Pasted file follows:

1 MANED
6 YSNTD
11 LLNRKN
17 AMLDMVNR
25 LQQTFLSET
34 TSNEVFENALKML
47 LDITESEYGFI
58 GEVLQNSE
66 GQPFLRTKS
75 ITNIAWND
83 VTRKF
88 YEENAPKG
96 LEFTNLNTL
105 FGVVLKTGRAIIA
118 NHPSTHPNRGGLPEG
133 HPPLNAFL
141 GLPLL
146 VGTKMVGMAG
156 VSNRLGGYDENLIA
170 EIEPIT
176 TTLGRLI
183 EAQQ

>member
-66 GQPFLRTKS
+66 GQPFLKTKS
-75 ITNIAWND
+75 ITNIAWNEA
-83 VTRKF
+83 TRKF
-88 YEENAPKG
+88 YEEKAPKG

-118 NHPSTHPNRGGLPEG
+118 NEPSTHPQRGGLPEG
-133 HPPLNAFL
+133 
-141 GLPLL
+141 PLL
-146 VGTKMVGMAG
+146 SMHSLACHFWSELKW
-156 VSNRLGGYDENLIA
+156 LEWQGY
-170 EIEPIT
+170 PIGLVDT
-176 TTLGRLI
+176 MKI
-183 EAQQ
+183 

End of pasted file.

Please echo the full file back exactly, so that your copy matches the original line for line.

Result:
1 MANED
6 YSNTD
11 LLNRKN
17 AMLDMVNR
25 LQQTFLSET
34 TSNEVFENALKML
47 LDITESEYGFI
58 GEVLQNSE
66 GQPFLRTKS
75 ITNIAWND
83 VTRKF
88 YEENAPKG
96 LEFTNLNTL
105 FGVVLKTGRAIIA
118 NHPSTHPNRGGLPEG
133 HPPLNAFL
141 GLPLL
146 VGTKMVGMAG
156 VSNRLGGYDENLIA
170 EIEPIT
176 TTLGRLI
183 EAQQ

>member
-66 GQPFLRTKS
+66 GQPFLKTKS
-75 ITNIAWND
+75 ITNIAWNEA
-83 VTRKF
+83 TRKF
-88 YEENAPKG
+88 YEEKAPKG

-118 NHPSTHPNRGGLPEG
+118 NEPSTHPQRGGLPEG
-133 HPPLNAFL
+133 
-141 GLPLL
+141 PLL
-146 VGTKMVGMAG
+146 SMHSLACHFWSELKW
-156 VSNRLGGYDENLIA
+156 LEWQGY
-170 EIEPIT
+170 PIGLVDT
-176 TTLGRLI
+176 MKI
-183 EAQQ
+183 